For those of you who are not pastors, you should know that there is a good chance that your pastor regularly feels discouraged and lonely. Encourage your pastors to have deep and lasting relationships in the church. It will contribute to their health, and to the health of the church. Remember that pastors are not exempt from Galatians 6:2 that reminds us of the need to care for each other in the body of Christ. It says, “Carry one another’s burdens; in this way you will fulfill the law of Christ.”


This is a really common joke that I hear. The idea behind it is that pastors only work on Sundays and Wednesdays, the two most common days for churches to gather. And it is true that there are some lazy pastors who do not work hard. My experience, though, has been that this is not true of the average pastors. Most pastors that I know work incredibly hard, and do so sacrificially, knowing that they could make more money in a different job.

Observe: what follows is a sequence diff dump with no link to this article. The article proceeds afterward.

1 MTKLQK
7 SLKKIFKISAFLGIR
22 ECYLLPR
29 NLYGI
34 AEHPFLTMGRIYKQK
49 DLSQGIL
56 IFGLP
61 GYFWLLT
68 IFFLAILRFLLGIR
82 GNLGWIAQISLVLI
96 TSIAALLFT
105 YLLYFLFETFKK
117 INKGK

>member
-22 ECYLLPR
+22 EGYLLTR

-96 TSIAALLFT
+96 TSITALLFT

I remember a friend of mine, who was a pastor, telling me about getting a phone call from a church member while the pastor was on vacation. The church member insisted that the pastor deal with a specific situation, which was not time sensitive, regardless of his vacation. The church member said, “You’re still my pastor whether you are on vacation or not.” Technically the church member was correct. My point, though, is not to parse the church member’s perspective. I want to point out that this phone call is not unusual. It’s typical for a pastor to handle calls, visit members, have people stop by their homes and respond to urgent emails late at night, early in the morning, over the weekend and on vacation. I can’t remember the last time that I was on vacation and did not end up dealing with some part of the church’s business.